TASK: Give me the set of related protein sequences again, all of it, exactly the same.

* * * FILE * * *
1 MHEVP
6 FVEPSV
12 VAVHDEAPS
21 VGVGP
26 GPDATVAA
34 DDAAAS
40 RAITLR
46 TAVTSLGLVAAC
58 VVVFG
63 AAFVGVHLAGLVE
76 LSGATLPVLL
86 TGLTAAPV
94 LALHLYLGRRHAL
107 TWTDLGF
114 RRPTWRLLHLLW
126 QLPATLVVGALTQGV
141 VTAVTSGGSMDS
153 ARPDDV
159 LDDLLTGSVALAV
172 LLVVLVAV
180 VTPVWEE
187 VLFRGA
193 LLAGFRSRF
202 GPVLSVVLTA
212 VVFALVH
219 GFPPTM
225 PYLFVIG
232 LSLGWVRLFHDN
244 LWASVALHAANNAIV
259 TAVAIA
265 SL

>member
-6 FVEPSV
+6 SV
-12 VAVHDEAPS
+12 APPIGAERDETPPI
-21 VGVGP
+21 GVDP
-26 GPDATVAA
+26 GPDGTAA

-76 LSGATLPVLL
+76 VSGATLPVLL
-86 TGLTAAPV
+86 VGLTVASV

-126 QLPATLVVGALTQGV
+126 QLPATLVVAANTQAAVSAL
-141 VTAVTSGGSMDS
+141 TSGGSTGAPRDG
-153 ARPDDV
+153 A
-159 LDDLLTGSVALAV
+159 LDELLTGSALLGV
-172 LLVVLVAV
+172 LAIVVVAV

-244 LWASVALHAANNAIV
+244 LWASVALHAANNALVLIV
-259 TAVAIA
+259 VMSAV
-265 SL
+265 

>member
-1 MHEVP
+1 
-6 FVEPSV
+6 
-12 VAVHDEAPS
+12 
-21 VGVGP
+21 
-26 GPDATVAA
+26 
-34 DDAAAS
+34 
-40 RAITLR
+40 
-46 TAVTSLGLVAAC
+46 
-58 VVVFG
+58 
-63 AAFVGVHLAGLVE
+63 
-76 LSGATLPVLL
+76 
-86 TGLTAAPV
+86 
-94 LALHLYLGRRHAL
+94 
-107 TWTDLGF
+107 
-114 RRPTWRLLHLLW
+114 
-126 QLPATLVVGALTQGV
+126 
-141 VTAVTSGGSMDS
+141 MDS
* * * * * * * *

1 MHEVP
6 FVEPSV
12 VAVHDEAPS
21 VGVGP
26 GPDATVAA
34 DDAAAS
40 RAITLR
46 TAVTSLGLVAAC
58 VVVFG
63 AAFVGVHLAGLVE
76 LSGATLPVLL
86 TGLTAAPV
94 LALHLYLGRRHAL
107 TWTDLGF
114 RRPTWRLLHLLW
126 QLPATLVVGALTQGV
141 VTAVTSGGSMDS
153 ARPDDV
159 LDDLLTGSVALAV
172 LLVVLVAV
180 VTPVWEE
187 VLFRGA
193 LLAGFRSRF
202 GPVLSVVLTA
212 VVFALVH
219 GFPPTM
225 PYLFVIG
232 LSLGWVRLFHDN
244 LWASVALHAANNAIV
259 TAVAIA
265 SL

>member
-6 FVEPSV
+6 SV
-12 VAVHDEAPS
+12 APPIGAERDETPPI
-21 VGVGP
+21 GVDP
-26 GPDATVAA
+26 GPDGTAA

-76 LSGATLPVLL
+76 VSGATLPVLL
-86 TGLTAAPV
+86 VGLTVASV

-126 QLPATLVVGALTQGV
+126 QLPATLVVAANTQAAVSAL
-141 VTAVTSGGSMDS
+141 TSGGSTGAPRDG
-153 ARPDDV
+153 A
-159 LDDLLTGSVALAV
+159 LDELLTGSALLGV
-172 LLVVLVAV
+172 LAIVVVAV

-244 LWASVALHAANNAIV
+244 LWASVALHAANNALVLIV
-259 TAVAIA
+259 VMSAV
-265 SL
+265 

>member
-1 MHEVP
+1 
-6 FVEPSV
+6 
-12 VAVHDEAPS
+12 
-21 VGVGP
+21 
-26 GPDATVAA
+26 
-34 DDAAAS
+34 
-40 RAITLR
+40 
-46 TAVTSLGLVAAC
+46 
-58 VVVFG
+58 
-63 AAFVGVHLAGLVE
+63 
-76 LSGATLPVLL
+76 
-86 TGLTAAPV
+86 
-94 LALHLYLGRRHAL
+94 
-107 TWTDLGF
+107 
-114 RRPTWRLLHLLW
+114 
-126 QLPATLVVGALTQGV
+126 
-141 VTAVTSGGSMDS
+141 MDS